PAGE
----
It hasn’t been easy to both pay off my credit card and save at the same time but the credit card is almost done, and once it is I think I will be able to stick with the savings (for once). It’s just too stressful living pay check to pay check. I know I am going to (and have already) struggled with my ingrained bad spending habits and my deep desire to treat myself come pay day but I am trying to tell myself that saving and being less stressed is an even better treat. If I am having a crappy day I know some exercise, fresh air and some music is going to make me feel just as good as a spontaneous purchase. But I also know I am not good at going cold turkey on the treat front entirely so I have told myself that once I reach certain milestones in my saving goals I am allowed to go get a couple of winter wardrobe staples for example. This should hopefully help me stick to this long term.
My bad spending habits are mainly centered around pretty dresses and spontaneous decision making, but for other people it can be eating out a lot for example, or having a gym membership they never use. If you are someone who eats out a lot the best thing to do is to find some recipes you are keen to make, hit the supermarket and start making some cool new dishes at home, it’s healthier for your budget and your body. (#hottip always have a list for the supermarket and stick to it, this keeps you on budget while stopping you from buying stuff you don’t need to get). If you have a gym membership you never use get honest with yourself. Either start hitting the gym floor or get rid of it. There is no point paying for something you aren’t using. If you aren’t sure where you money is going, or what your bad spending habits are, a great thing to do is to start tracking your spending, then you can look back and see where your money disappears to and what you might like to cut back on.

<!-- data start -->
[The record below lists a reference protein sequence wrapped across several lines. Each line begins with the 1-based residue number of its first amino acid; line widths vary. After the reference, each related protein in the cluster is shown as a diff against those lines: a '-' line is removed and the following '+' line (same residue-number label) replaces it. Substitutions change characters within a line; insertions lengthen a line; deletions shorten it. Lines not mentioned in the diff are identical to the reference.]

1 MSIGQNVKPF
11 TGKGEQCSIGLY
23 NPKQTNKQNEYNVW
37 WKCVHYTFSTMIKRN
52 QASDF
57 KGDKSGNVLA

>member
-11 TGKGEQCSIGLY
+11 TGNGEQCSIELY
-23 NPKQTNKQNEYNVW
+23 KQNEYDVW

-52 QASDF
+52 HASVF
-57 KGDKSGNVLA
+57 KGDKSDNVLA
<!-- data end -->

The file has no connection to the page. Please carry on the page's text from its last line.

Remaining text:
If you are keen to start on your own financial journey of redemption you might want to check out a website that I know think of as budgeting bible – The Financial Diet. It’s a super helpful, millennial focused website with so many useful articles. I cannot recommend this website enough. It really got me to start thinking about my pitiful knowledge of and approach to personal fiances. They also do youtube videos and this is a great one to get you started:
Another one of my favourite budgeting resources is Sorted.org. It’s a great New Zealand website that can help you with a range of personal finance issues like tackling personal debt, building a budget and setting saving goals.
Just remember just because you have been bad at money, doesn’t mean you need to keep being bad at money. You got this.